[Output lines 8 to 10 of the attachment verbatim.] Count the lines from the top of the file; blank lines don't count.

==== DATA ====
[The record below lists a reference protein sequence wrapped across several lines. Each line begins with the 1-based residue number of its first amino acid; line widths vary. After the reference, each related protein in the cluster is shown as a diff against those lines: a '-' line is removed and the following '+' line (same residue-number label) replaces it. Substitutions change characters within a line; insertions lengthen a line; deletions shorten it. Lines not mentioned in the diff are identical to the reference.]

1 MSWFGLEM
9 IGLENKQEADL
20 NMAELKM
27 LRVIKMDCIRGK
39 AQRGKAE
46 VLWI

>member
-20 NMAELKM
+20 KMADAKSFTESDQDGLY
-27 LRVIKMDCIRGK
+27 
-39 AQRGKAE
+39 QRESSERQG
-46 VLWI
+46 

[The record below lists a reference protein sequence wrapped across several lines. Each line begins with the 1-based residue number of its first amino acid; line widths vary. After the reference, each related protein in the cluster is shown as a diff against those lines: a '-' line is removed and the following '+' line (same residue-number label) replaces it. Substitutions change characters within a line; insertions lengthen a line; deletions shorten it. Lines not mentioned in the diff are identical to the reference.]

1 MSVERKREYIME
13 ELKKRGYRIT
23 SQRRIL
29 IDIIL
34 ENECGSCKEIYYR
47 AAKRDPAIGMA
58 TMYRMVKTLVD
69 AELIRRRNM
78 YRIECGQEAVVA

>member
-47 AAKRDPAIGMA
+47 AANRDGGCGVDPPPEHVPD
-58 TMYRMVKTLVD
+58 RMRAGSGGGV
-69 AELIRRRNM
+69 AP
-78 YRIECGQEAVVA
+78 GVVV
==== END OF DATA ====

>member
-20 NMAELKM
+20 KMADAKSFTESDQDGLY